About LAMP / Lysosomal-Associated Membrane Protein:
Lysosomal-Associated Membrane Proteins (LAMP) are types of integral membrane protein present in the lysosomal system. This lysosomal system is an intracellular mechanism which controls the replacement of endogenous and exogenous macromolecules. Lysosomes essentially perform waste disposal in cells. LAMPs account for 50% of the proteins found in the lysosomal membrane. The prominent LAMPs in mammals, LAMP1 and LAMP2 closely interact and a deficiency in either has been linked to certain medical conditions. For example, a deficiency of LAMP-2 is the primary defect in Danon disease.
LAMP proteins are made up of a short cytosolic domain of 10-20 amino acids containing single tyrosine or di-leucine motifs. Structurally they consist of two internally homogenous lysosome-luminal domains separated by a proline-rich hinge region. They have a C-terminal extremity where a transmembrane region is located as well as a cytoplasmic tail. Each of the domains contains two disulfide bonds.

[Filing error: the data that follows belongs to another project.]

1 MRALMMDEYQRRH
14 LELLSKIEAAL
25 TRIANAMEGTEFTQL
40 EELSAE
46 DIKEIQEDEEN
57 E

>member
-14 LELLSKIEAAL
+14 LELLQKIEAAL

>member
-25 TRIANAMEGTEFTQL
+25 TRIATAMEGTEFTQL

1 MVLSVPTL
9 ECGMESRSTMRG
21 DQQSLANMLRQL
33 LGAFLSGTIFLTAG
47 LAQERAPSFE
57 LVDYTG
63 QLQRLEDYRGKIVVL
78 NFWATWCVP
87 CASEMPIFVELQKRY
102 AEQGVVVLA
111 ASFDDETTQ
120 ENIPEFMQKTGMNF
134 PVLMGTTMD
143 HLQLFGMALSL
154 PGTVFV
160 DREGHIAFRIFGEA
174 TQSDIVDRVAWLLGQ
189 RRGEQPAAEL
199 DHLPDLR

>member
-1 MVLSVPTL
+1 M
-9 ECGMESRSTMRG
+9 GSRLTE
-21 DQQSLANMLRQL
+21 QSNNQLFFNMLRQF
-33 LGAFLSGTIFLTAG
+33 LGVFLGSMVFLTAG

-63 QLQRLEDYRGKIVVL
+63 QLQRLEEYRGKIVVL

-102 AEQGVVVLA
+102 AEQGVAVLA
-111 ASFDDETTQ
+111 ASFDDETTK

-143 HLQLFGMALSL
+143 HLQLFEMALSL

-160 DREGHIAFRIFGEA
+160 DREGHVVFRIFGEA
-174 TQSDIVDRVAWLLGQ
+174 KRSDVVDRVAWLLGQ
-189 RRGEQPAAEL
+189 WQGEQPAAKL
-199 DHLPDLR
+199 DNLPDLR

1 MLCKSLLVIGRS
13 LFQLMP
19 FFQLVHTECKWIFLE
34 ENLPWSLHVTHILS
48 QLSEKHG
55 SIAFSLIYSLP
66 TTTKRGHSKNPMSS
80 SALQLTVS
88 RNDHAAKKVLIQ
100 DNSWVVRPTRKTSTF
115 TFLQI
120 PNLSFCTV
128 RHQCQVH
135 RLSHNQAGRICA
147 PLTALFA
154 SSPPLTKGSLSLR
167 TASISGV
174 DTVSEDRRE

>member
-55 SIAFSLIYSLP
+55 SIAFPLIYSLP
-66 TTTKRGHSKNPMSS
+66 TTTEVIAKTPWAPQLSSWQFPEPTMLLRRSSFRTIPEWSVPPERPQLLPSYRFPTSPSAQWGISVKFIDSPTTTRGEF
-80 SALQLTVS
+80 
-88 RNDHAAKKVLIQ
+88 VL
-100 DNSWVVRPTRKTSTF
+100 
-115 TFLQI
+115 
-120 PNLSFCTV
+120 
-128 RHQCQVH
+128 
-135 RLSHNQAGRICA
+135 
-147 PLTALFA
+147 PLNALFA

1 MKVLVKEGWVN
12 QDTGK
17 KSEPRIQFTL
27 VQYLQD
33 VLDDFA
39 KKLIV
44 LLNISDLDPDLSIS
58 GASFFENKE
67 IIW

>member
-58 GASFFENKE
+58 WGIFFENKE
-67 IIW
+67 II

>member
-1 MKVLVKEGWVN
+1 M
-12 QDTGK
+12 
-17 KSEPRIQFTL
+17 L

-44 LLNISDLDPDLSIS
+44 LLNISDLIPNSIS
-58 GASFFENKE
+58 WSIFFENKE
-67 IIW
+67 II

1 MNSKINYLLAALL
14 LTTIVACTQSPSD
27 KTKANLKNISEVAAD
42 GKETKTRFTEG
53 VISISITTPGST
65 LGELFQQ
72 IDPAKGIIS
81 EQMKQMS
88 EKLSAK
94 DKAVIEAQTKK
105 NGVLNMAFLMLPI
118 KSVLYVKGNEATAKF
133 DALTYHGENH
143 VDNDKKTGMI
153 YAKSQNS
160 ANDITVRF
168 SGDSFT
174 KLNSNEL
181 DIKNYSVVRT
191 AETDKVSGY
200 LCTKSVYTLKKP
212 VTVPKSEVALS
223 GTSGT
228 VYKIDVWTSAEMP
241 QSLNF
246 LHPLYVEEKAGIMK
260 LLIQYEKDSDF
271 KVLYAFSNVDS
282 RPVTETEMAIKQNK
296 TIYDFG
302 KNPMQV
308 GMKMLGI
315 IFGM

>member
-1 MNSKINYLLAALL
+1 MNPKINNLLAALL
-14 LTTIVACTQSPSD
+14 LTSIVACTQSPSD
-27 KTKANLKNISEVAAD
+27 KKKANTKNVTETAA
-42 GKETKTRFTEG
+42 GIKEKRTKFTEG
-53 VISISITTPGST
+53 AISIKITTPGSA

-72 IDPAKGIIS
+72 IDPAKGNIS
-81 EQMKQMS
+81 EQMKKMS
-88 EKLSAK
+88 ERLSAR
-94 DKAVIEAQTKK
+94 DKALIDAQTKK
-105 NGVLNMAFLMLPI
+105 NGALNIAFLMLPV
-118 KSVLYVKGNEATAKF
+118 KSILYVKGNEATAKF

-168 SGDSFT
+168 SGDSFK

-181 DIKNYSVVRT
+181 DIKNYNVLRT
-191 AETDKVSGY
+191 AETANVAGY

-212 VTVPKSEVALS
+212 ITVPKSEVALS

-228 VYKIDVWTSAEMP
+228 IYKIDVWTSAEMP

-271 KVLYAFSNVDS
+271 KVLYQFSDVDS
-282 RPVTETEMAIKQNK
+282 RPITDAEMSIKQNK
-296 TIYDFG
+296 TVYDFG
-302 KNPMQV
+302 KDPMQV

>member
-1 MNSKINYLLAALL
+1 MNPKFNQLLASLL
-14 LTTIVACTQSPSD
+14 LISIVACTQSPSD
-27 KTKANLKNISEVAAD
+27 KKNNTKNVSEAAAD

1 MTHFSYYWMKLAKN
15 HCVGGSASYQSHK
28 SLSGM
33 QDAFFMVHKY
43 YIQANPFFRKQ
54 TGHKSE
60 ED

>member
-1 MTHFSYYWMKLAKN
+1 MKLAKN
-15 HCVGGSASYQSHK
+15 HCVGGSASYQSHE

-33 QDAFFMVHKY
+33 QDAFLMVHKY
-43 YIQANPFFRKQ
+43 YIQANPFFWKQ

Lysosomal-Associated Membrane Protein Function
LAMPs interact with adaptor complexes (APS) affecting the trans-Golgi network and targeting lysosomes. LAMP1 and LAMP2 also interact closely with one another. As well as being structurally alike they are thought to have similar functions. They provide selectins with carbohydrate ligands. They’ve also been shown to stimulate lymphocyte cells in the immune system to release antimicrobial cytotoxicity to destroy invading microorganisms. Both have been connected to tumor cell differentiation and metastasis. Whereas the exact biological functions of LAMP proteins are still unclear, they are mainly associated with the protection, maintenance and adhesion of lysosomes which play a vital role in many cell processes.